Estate agent found guilty of luring customers

For the first time ever a Swedish court has found an estate agent guilty of luring potential customers with prices well below the eventual selling price.

In six out of 41 cases investigated by the Board of Supervision of Estate Agents the final sale price was found to exceed that of the starting price by 40 percent or more.

The largest discrepancy between starting price and sale price was 53 percent, according to legal news service PointLex.

In 12 instances there was a differential of 30 percent or more, while in 14 cases it was over 20 percent.

A decision was taken some years ago by the Association of Swedish Real Estate Agents to tackle the phenomenon of unrealistic starting prices.

The Board of Supervision of Estate Agents, which is a government agency, indicated at the time that the price of a house or apartment must not differentiate too greatly from its estimated market worth.

As all of the sales prices under investigation in the current case exceeded the starting prices, the estate agent received a warning from the Board of Supervision.

The case was then taken to the county court, which ruled that an estate agent has “a duty to provide correct information about a property, as well as a duty to ensure that potential buyers are not misled in any way”.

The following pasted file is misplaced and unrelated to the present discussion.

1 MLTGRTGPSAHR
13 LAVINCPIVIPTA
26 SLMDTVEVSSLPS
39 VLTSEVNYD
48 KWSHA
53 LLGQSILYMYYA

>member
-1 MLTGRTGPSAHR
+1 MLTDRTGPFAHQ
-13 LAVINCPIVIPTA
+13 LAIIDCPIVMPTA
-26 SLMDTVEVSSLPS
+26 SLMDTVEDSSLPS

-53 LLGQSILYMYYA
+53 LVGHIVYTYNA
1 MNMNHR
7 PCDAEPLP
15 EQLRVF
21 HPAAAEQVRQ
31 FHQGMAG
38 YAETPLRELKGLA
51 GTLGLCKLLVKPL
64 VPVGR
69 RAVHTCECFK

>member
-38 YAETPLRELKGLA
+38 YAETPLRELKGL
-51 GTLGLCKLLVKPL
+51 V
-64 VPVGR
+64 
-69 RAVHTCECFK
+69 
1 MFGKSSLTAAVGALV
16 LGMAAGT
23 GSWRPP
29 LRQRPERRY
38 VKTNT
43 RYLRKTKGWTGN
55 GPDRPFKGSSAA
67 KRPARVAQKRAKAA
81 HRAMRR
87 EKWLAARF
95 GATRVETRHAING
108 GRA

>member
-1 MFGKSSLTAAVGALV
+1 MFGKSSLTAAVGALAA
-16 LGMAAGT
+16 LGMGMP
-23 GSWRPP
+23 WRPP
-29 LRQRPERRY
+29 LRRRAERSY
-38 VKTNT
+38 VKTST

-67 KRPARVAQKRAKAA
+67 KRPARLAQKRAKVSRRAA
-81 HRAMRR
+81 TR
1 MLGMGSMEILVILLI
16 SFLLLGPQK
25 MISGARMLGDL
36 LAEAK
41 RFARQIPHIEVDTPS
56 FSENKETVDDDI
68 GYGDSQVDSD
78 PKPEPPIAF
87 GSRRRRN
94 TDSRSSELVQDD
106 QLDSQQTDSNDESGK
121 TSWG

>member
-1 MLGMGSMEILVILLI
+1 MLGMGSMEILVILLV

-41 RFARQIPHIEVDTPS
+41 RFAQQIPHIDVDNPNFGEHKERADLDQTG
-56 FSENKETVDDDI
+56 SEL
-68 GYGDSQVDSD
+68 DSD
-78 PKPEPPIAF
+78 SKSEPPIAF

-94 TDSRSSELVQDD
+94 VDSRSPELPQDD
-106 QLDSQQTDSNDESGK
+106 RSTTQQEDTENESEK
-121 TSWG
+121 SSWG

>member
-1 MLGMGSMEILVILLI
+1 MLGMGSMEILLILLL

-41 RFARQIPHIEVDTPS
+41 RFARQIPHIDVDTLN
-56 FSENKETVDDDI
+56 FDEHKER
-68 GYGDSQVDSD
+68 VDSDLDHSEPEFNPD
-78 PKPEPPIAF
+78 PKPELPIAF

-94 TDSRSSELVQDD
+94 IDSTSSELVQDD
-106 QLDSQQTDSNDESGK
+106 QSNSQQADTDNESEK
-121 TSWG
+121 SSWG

While conceding that it is not always possible to predict the final price, the court was of the opinion that it is not acceptable to repeatedly start the bidding at unfeasibly low prices.

As such the court ruled that the estate agent’s price-setting “has been systematically incorrect”. He was therefore found to be in breach of good practice and of his obligation towards his customers, and the court considered that the decision to issue a warning had been appropriate.

In his defence the estate agent claimed that the properties in question were in need of renovation and that the owners were prepared to sell for the opening price.

The estate agent has been granted leave to appeal the verdict to the Administrative Court of Appeal.